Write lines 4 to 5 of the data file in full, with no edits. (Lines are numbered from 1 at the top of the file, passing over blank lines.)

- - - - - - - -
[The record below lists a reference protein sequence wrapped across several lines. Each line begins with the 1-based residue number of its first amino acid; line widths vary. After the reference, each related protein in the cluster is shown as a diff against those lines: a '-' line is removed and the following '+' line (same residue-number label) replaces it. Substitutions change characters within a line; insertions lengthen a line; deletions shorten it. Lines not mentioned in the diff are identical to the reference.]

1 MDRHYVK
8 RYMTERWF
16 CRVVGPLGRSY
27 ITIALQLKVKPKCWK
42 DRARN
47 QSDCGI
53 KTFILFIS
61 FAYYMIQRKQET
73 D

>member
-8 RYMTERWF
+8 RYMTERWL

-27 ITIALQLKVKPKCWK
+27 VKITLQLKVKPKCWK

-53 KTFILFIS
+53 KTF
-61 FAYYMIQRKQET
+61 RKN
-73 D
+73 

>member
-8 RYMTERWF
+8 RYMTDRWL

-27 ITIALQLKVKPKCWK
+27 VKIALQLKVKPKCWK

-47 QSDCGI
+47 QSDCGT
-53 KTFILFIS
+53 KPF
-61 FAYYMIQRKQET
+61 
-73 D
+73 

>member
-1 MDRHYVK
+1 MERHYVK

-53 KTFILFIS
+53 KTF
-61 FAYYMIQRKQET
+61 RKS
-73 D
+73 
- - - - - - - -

16 CRVVGPLGRSY
27 ITIALQLKVKPKCWK